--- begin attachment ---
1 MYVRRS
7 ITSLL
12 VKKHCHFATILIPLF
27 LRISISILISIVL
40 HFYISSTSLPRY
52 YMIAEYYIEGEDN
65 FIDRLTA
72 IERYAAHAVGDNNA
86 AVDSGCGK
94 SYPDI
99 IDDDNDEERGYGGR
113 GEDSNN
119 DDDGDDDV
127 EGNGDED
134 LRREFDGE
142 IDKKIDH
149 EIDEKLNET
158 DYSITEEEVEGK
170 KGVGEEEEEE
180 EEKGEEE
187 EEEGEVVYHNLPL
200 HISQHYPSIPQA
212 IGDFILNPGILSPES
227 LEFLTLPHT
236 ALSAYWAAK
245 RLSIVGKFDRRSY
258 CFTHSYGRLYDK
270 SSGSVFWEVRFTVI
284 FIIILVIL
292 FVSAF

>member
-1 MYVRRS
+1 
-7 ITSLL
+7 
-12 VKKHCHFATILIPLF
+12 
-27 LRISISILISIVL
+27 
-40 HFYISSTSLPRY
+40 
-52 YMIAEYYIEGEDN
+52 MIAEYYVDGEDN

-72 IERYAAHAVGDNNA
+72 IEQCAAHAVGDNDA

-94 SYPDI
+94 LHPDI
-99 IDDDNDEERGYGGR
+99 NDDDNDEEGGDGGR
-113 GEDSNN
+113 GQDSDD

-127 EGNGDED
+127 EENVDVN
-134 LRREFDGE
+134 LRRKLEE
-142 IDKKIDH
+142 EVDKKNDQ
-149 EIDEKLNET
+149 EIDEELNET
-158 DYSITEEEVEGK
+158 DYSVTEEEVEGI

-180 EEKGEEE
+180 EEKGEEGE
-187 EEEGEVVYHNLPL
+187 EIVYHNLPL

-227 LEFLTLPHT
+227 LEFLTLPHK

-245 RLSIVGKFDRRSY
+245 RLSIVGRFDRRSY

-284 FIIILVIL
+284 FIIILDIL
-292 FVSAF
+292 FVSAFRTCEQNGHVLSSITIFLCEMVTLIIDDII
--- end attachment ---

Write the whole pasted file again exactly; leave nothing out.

1 MYVRRS
7 ITSLL
12 VKKHCHFATILIPLF
27 LRISISILISIVL
40 HFYISSTSLPRY
52 YMIAEYYIEGEDN
65 FIDRLTA
72 IERYAAHAVGDNNA
86 AVDSGCGK
94 SYPDI
99 IDDDNDEERGYGGR
113 GEDSNN
119 DDDGDDDV
127 EGNGDED
134 LRREFDGE
142 IDKKIDH
149 EIDEKLNET
158 DYSITEEEVEGK
170 KGVGEEEEEE
180 EEKGEEE
187 EEEGEVVYHNLPL
200 HISQHYPSIPQA
212 IGDFILNPGILSPES
227 LEFLTLPHT
236 ALSAYWAAK
245 RLSIVGKFDRRSY
258 CFTHSYGRLYDK
270 SSGSVFWEVRFTVI
284 FIIILVIL
292 FVSAF

>member
-1 MYVRRS
+1 
-7 ITSLL
+7 
-12 VKKHCHFATILIPLF
+12 
-27 LRISISILISIVL
+27 
-40 HFYISSTSLPRY
+40 
-52 YMIAEYYIEGEDN
+52 MIAEYYVDGEDN

-72 IERYAAHAVGDNNA
+72 IEQCAAHAVGDNDA

-94 SYPDI
+94 LHPDI
-99 IDDDNDEERGYGGR
+99 NDDDNDEEGGDGGR
-113 GEDSNN
+113 GQDSDD

-127 EGNGDED
+127 EENVDVN
-134 LRREFDGE
+134 LRRKLEE
-142 IDKKIDH
+142 EVDKKNDQ
-149 EIDEKLNET
+149 EIDEELNET
-158 DYSITEEEVEGK
+158 DYSVTEEEVEGI

-180 EEKGEEE
+180 EEKGEEGE
-187 EEEGEVVYHNLPL
+187 EIVYHNLPL

-227 LEFLTLPHT
+227 LEFLTLPHK

-245 RLSIVGKFDRRSY
+245 RLSIVGRFDRRSY

-284 FIIILVIL
+284 FIIILDIL
-292 FVSAF
+292 FVSAFRTCEQNGHVLSSITIFLCEMVTLIIDDII